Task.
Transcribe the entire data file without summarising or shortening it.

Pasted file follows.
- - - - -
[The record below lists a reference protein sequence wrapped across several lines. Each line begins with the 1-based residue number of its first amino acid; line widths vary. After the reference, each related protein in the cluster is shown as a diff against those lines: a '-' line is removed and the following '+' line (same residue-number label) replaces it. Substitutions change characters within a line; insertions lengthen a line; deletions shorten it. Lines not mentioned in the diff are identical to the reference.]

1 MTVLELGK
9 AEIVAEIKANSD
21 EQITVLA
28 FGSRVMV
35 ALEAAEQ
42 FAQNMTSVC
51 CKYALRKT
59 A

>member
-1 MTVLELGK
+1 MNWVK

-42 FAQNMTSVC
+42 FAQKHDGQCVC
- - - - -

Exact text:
[The record below lists a reference protein sequence wrapped across several lines. Each line begins with the 1-based residue number of its first amino acid; line widths vary. After the reference, each related protein in the cluster is shown as a diff against those lines: a '-' line is removed and the following '+' line (same residue-number label) replaces it. Substitutions change characters within a line; insertions lengthen a line; deletions shorten it. Lines not mentioned in the diff are identical to the reference.]

1 MTVLELGK
9 AEIVAEIKANSD
21 EQITVLA
28 FGSRVMV
35 ALEAAEQ
42 FAQNMTSVC
51 CKYALRKT
59 A

>member
-1 MTVLELGK
+1 MNWVK

-42 FAQNMTSVC
+42 FAQKHDGQCVC